Articles Posted in Alimony

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alimony obligationsAlimony obligations and California law. If you live in California and are struggling to make sense of California’s spousal support rules, you are not alone. There is plenty of opposition to having to pay alimony in the state, none more aggressive than the battle being waged by Steve Clark of Huntington Beach. 

Clark is on round two of his confrontation with state expectations, advocating for a ballot initiative that would place severe restrictions on the length of time a former spouse should be expected to make spousal support payments. As one might guess, Clark himself is divorced, and has been ordered to pay his former spouse one grand a month for the rest of his life. That, he says, is just plain unreasonable. He claims that if he had known there was a possibility of getting stuck with that kind of obligation a quarter century ago, he would never have tied the knot in the first place.

California Law

Under California law, spousal support, or alimony, may be ordered by a court under four specific circumstances:

  • Divorce;
  • Legal separation;
  • Annulment;
  • Domestic violence resulting in a restraining order.

The amount of spousal support is determined based on a number of factors, including:

  • Assets and debts accrued;
  • The financial needs and abilities of each partner;
  • Whether holding a job outside the home would impact childcare needs;
  • Whether one partner supported another while getting an education;
  • Whether one partner sacrificed a career in order to raise a family;
  • The health of each person involved;
  • Whether or not domestic violence is a factor.

Considerations Before a Judge

When determining the amount and/or length of alimony obligations, the judge generally considers a number of factors, including the workforce skills of the individual getting support, and his or her potential earning capacity. In terms of the length of time support obligations last, the law requires “a reasonable period of time,” which generally is considered to be half the length of the marriage. So, for a marriage that lasted five years, alimony payments might be for two and a half years. However, judges do have discretion to adjust the length of time as they see fit.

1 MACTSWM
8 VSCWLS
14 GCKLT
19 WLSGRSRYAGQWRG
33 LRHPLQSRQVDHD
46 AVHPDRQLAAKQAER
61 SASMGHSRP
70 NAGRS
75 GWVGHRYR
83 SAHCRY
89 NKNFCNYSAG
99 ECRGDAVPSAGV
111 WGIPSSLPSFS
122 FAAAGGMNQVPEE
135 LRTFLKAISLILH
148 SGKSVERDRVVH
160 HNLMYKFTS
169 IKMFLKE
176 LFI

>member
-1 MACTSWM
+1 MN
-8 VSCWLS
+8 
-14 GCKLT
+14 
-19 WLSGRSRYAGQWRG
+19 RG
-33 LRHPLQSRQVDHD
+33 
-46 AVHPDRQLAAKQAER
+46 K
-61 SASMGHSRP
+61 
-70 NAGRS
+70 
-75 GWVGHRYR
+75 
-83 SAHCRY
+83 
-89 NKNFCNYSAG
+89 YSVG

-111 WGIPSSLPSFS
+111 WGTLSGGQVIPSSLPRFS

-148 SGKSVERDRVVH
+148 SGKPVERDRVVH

In the case of marriages that exceeded 10 years in length, judges frequently do not set an end date for alimony obligations. In such instances, it has the potential to go on until one or both parties die.

The California Alimony Obligations Ballot Initiative

Clark feels the lifelong commitment to caring for a former spouse is unreasonable, and is fighting to cap alimony payments at five years. Why, he asks, should alimony continue for a lifetime, when child support ends after 18 years? The petition needs 623,000 signatures in order to move forward. Continue reading →

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spousal support for menSpousal support for men. Courts often award spousal support to lesser earning spouses following a divorce. While nearly half a million people in this country receive this maintenance support, only 3% of recipients are male. Why is that?

Why is Spousal Support for Men so Rare?

It seems crazy that such a small percentage of men receive spousal support when roughly 40% of females are the primary breadwinners in American homes. Family law attorneys speculate on key reasons for this imbalance:

  • Men consider it emasculating to require support, so they do not ask for it;
  • Men sometimes want a clean break with no attachments;
  • Some men wish to keep the peace to make co-parenting smoother;
  • Women fight bitterly to keep their hands on their earnings;
  • Judges in parts of the country have a difficult time accepting gender equality.

One San Francisco Bay area legal mind agrees, saying he encounters stereotypes regarding gender roles all the time. A recent divorcee compared palimony to hitting a girl – something no self-respecting man would ever do.

Are Gender Roles Shifting?

As much as gender roles have shifted in modern times, many men find the idea of receiving an allowance from their former spouse humiliating, and they are just not inclined to go through the battle to get it. Meanwhile, women’s attitudes toward paying their ex-husbands reinforce the idea that any man who can not support himself is a real loser. Forget the fact that stay-at-home dads gave up careers and educational opportunities while they ran the kids to soccer games and piano lessons for years. As enlightened as couples might have been when they made those parenting agreements earlier on, suddenly the old stereotypes crop up again when it comes to palimony.  

So, when higher-earning men face divorce, they go into it accepting the fact that alimony may likely be a part of the package. Higher earning women are much less inclined to be willing to let go of their earnings without a fight.

Spousal Support for Men Justified?

Regardless of gender, there are cases in which spousal support is clearly justified. Both partners presumably brought some level of value to the partnership, often at great financial cost to one person. Support is the logical outcome after a divorce.

Spousal Support for Men – California Law

In California, the court has many factors to consider when awarding spousal support, but gender is not one of them. More relevant to maintenance payments are the following issues:

  • Earning capacity of both parties;
  • Education and marketable skills of each party;
  • Earning levels of one party that were diminished due to domestic responsibilities;
  • The degree to which one party supported another in obtaining education or career opportunities;
  • Financial needs required to maintain the standard of living to which the couple has become accustomed;
  • Length of marriage;
  • Ability to pursue gainful employment in light of childcare responsibilities;
  • Age of each person;
  • Health of each party.